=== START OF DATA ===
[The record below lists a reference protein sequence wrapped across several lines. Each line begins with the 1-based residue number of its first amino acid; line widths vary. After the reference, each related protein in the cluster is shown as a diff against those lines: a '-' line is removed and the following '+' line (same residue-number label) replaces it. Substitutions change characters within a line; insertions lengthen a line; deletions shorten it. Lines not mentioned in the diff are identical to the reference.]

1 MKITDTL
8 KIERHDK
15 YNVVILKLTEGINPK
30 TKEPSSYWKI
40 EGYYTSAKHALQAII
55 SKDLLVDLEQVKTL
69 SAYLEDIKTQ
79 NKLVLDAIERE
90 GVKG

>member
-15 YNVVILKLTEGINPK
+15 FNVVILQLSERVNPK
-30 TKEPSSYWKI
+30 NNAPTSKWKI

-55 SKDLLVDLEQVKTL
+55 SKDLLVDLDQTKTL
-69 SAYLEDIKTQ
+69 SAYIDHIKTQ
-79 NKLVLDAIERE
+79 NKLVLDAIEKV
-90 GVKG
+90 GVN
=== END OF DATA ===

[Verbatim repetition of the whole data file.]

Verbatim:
[The record below lists a reference protein sequence wrapped across several lines. Each line begins with the 1-based residue number of its first amino acid; line widths vary. After the reference, each related protein in the cluster is shown as a diff against those lines: a '-' line is removed and the following '+' line (same residue-number label) replaces it. Substitutions change characters within a line; insertions lengthen a line; deletions shorten it. Lines not mentioned in the diff are identical to the reference.]

1 MKITDTL
8 KIERHDK
15 YNVVILKLTEGINPK
30 TKEPSSYWKI
40 EGYYTSAKHALQAII
55 SKDLLVDLEQVKTL
69 SAYLEDIKTQ
79 NKLVLDAIERE
90 GVKG

>member
-15 YNVVILKLTEGINPK
+15 FNVVILQLSERVNPK
-30 TKEPSSYWKI
+30 NNAPTSKWKI

-55 SKDLLVDLEQVKTL
+55 SKDLLVDLDQTKTL
-69 SAYLEDIKTQ
+69 SAYIDHIKTQ
-79 NKLVLDAIERE
+79 NKLVLDAIEKV
-90 GVKG
+90 GVN